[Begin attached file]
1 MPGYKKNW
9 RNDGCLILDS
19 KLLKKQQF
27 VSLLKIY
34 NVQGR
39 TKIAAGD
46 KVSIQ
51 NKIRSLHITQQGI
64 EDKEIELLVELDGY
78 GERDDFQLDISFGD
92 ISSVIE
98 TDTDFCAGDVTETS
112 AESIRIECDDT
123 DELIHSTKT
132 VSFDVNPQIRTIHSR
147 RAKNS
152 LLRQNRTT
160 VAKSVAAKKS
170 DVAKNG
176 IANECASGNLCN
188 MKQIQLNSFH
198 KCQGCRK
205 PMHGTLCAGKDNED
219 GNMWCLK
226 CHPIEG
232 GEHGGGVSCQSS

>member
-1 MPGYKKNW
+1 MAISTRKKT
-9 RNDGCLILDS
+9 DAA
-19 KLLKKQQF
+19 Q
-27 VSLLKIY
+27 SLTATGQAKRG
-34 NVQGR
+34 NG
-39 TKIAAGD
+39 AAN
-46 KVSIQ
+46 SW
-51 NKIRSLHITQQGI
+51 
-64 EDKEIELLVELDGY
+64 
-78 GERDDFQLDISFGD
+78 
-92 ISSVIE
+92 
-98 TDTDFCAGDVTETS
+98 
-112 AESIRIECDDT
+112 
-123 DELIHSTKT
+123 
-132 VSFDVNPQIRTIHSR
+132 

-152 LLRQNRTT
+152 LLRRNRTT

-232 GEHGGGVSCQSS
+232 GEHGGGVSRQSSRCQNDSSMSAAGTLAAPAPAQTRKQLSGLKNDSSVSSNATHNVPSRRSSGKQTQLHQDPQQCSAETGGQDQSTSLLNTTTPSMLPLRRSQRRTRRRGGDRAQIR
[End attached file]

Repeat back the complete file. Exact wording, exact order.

1 MPGYKKNW
9 RNDGCLILDS
19 KLLKKQQF
27 VSLLKIY
34 NVQGR
39 TKIAAGD
46 KVSIQ
51 NKIRSLHITQQGI
64 EDKEIELLVELDGY
78 GERDDFQLDISFGD
92 ISSVIE
98 TDTDFCAGDVTETS
112 AESIRIECDDT
123 DELIHSTKT
132 VSFDVNPQIRTIHSR
147 RAKNS
152 LLRQNRTT
160 VAKSVAAKKS
170 DVAKNG
176 IANECASGNLCN
188 MKQIQLNSFH
198 KCQGCRK
205 PMHGTLCAGKDNED
219 GNMWCLK
226 CHPIEG
232 GEHGGGVSCQSS

>member
-1 MPGYKKNW
+1 MAISTRKKT
-9 RNDGCLILDS
+9 DAA
-19 KLLKKQQF
+19 Q
-27 VSLLKIY
+27 SLTATGQAKRG
-34 NVQGR
+34 NG
-39 TKIAAGD
+39 AAN
-46 KVSIQ
+46 SW
-51 NKIRSLHITQQGI
+51 
-64 EDKEIELLVELDGY
+64 
-78 GERDDFQLDISFGD
+78 
-92 ISSVIE
+92 
-98 TDTDFCAGDVTETS
+98 
-112 AESIRIECDDT
+112 
-123 DELIHSTKT
+123 
-132 VSFDVNPQIRTIHSR
+132 

-152 LLRQNRTT
+152 LLRRNRTT

-232 GEHGGGVSCQSS
+232 GEHGGGVSRQSSRCQNDSSMSAAGTLAAPAPAQTRKQLSGLKNDSSVSSNATHNVPSRRSSGKQTQLHQDPQQCSAETGGQDQSTSLLNTTTPSMLPLRRSQRRTRRRGGDRAQIR